In a SAS world, the sale really starts after the sell. You have to continuously provide value reinforcement to people because there are only three ways that you sell more product. So if you’re at Procter and Gamble, I learned this day two at P&G. There, there’s what they call trial. Yeah, new users. Continuity, current users continuing to buy. And stocking, current users buying more. And typically when they buy more they’ll tend to use more. Frank Slootman uses the same three things. And he calls it new logos, retention, and upsell. That’s more of a b2b context. And underlying that is this idea of value expansion.
But, you know, people been talking about these three motions for a very, very long time. And if you’re going to look at those three motions, particularly retention, and upsell, why is the majority of your marketing dollars not focused on current customers? Why do we focus the majority of our marketing dollars on new customers?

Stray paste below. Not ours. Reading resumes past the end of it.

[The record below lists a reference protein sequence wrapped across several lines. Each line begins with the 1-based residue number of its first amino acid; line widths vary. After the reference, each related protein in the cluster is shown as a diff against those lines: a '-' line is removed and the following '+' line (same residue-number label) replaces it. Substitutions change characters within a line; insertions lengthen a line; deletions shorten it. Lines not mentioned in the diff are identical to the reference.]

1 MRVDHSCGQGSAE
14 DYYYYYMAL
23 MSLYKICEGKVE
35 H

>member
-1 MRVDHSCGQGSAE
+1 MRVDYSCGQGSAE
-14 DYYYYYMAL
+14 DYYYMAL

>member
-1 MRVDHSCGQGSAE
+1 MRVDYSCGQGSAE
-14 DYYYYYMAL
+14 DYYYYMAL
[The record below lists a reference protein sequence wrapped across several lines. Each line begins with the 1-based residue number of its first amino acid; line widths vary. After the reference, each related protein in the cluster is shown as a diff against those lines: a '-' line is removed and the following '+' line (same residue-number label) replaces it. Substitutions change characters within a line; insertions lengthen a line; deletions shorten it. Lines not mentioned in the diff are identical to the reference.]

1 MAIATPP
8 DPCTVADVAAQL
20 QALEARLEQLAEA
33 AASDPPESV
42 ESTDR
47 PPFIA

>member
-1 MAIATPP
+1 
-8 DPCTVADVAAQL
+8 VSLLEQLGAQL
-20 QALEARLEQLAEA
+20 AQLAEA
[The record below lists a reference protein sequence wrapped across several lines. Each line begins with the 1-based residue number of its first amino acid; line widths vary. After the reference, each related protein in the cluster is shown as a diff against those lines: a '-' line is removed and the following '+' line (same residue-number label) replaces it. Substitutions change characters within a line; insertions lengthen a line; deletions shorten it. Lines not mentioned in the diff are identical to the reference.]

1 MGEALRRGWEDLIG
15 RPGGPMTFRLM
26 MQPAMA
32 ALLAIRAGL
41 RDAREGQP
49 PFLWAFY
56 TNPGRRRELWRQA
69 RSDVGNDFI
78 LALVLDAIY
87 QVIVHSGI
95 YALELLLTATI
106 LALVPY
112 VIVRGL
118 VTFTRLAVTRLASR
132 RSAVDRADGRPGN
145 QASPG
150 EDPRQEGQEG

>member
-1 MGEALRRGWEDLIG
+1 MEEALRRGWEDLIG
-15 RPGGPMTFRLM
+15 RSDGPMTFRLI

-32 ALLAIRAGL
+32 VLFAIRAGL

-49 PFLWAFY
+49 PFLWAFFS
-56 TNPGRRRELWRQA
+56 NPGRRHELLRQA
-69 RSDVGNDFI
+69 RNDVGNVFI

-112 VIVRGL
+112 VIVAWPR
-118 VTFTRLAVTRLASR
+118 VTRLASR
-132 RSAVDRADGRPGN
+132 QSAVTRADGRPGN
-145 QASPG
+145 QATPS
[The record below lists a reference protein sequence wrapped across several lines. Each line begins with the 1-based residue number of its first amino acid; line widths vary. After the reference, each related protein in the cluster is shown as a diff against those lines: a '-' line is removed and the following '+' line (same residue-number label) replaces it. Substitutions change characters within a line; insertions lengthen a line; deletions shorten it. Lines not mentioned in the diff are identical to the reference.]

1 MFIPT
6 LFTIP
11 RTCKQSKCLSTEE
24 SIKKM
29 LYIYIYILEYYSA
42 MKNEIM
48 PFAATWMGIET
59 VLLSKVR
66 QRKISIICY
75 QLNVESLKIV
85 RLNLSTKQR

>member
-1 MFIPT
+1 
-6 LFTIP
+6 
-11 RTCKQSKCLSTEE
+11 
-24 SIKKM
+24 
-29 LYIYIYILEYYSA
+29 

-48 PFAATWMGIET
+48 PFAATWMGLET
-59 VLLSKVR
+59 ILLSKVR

Fun story, my fiancé was signing up for a service, they were giving her an offer to continue as a customer. And she correctly said, Why am I paying more than a new customer? Why as a loyal customer, am I paying more than a new customer. And to their credit, they gave her the offer of the new customer. So people are smartening up on this which is good, but make sure that you think about your marketing plan from the standpoint of how do I spend against the people who’ve already shown their loyalty to me and want to buy more. For the CXM Experience. This is Grad Conn. Have a great day.